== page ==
We’re starting to see a pattern in the Trump administration. For every single problem there is only one prepared solution, and that solution is not a solution at all.
Let me illustrate.
On Wednesday, at Bloomberg’s Breakaway conference, Commerce Secretary Wilbur Ross was posed with a very complex question — how does America address its education system?
Ross had a simple answer. “There are 40 agencies responsible for education, probably 39 too many,” he said, touting the advantages of a simpler, deregulated Department of Education.
It’s hard to see how deregulation has anything to do with forming education policy, and his answer makes it close to clear Ross hasn’t discussed education policy. But in this administration his response is going to have to do, because it’s light on policies. In fact, you could argue that they don’t really have any. It just has the broad strokes of conservative ideology to work with, and those broad strokes say “regulation bad, deregulation good.”
Policy v. Platitudes
Now you may be saying to yourself, ‘but Linette, America First.’
It’s true, Trump signed executive orders that say companies must put America first when it comes to energy — which essentially encourages off shore drilling — and when it comes to buying goods and hiring workers. But remember that all executive orders are just strong suggestions from the President on where to direct policy.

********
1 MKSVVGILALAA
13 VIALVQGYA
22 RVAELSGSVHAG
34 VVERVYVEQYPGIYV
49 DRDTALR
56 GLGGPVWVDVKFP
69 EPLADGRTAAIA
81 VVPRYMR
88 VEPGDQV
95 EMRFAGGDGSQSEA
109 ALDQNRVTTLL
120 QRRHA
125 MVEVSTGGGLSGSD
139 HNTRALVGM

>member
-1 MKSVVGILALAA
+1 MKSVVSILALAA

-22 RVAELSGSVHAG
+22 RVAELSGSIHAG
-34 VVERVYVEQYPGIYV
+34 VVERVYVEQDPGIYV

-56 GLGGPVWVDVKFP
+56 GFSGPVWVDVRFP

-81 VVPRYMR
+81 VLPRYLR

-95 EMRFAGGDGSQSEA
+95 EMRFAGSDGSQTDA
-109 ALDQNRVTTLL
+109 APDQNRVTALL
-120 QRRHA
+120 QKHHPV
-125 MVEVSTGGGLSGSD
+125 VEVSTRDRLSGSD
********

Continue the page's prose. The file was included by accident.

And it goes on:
And ultimately the America First concept, especially when it comes to the whole ‘Buy American, Hire American’ initiative, is a vague set of platitudes about winning in trade deals and creating jobs. In the face of reality it crumbles. Take Trump’s handling of China for example. In exchange for the country’s help on North Korea, Trump has decided to put some trade differences aside.
Now you can argue that dealing with North Korea does put ‘America First,’ but that still means the whole thing is just a concept, not a policy.
Ross admitted that in his capacity as commerce secretary, his focus would be on going after alleged trade deal violators and encouraging manufacturing companies to keep their operations in the country. The latter point would mean “keeping 500 jobs here, 500 jobs there” — not really enough to make a real difference in America’s vast economy.
When pressed on how the administration would be making larger scale change he said simply “a lot of the benefits of this will come from deregulation.”
Trump’s administration has so far proven itself unable to create much of anything. Its greatest successes have been in tearing things apart. That’s because it lacks the experience to build detailed policies. Take the administration’s unveiling of its tax policy. Frankly, it wasn’t a policy. It was actually more like a small child’s Christmas wish list, especially since mum and dad (Congress) were not going to buy every single thing on it (definitely not the pony).
When it comes to government, you can’t just throw out a buzz word and watch things correct themselves. This isn’t Silicon Valley where every problem is solved by “disruption.” This isn’t Wall Street where every deal gets better because of the “synergies.”
Americans expect real solutions, and just throwing out the word deregulation won’t suffice for very long.
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